Now that the scuttle supports had been tacked together and their fit established, it was time to tack them to the frame and get the bolt holes drilled in the chassis.
I was alert enough to beforehand give the hidden faces a quick coat of paint although not alert enough to have welded a captive nut on the inside of the handbrake bracket - you win some....
I also had to move the steering mechanism and its respective drillings about an inch inboard so that the double universal joint to the actual column was less awkwardly placed. The ancient metal shear that I picked up locally, proved invaluable in cutting out the circular patch. The patch for the hole I'd cut for the sprocket and chain clutch arrangement was equally easy to shape.
Next up was the hole for the cabin heater and demister fan. I had to think about this, and it took me a few minutes to remember I had a plasma cutter to make short shrift of the job.
As usual, all was going splendidly until the torch decided to go off at a tangent to the template. At present, the body of the fan is too close to the cross tube and will make the outlet difficult to fit. I can correct this.
A test fit of the scuttle showed that welding in the support boxes hadn't distorted the tubing. The pilot holes for the scuttle attachment bolts were drilled a couple of weeks ago - I need only weld captive nuts on the inside of the boxes. This will allow the bolts to be withdrawn from inboard the chassis rails.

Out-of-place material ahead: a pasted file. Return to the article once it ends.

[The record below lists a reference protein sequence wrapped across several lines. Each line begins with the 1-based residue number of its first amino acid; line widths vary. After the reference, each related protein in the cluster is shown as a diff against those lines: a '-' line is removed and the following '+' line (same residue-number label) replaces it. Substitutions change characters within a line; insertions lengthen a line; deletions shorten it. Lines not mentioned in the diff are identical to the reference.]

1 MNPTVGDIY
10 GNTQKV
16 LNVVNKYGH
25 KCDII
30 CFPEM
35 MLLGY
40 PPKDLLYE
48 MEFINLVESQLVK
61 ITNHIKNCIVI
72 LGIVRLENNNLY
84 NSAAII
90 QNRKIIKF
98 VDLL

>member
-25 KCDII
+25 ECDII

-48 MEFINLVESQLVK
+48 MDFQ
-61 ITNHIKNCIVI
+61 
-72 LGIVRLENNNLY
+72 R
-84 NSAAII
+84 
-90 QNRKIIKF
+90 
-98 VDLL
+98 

For the diagonal bracing, I've borrowed The Other Wright Brother's tube notcher.
As with all inexpensive tools (my cheap slip rolls for instance) there's room for improvement. Hole saws wander about enough on their own without the encouragement of sloppy bushings, so to avoid disaster further down the line, I've turned up new ones and made them twice the length. The originals looked like they'd been roughly sawn from a piece of brass tube.
The Bedford KD I mentioned last week is now running very sweetly with the installation of a new condenser. There's one noisy tappet and...
... a broken spring in the AC fuel pump. Surprisingly, the diaphragm is sound, which is good as replacements seem difficult to find. I think I have a pump in store from which I can steal a spring.
On the way back from lunch at the Wymondham Station Bistro - highly recommended for excellent food and service - I called in to Very Learned Counsel who had on his lift this monster of a car, a straight 8 Bentley. I think it began life as a saloon which, with its massively long chassis, might have suited it better visually than its current tourer configuration.
We have a murmuration of Starlings in the Poplar trees on the farm. Their aerial displays are a joy to watch though....
... walking through the yard carries with it measurable risk.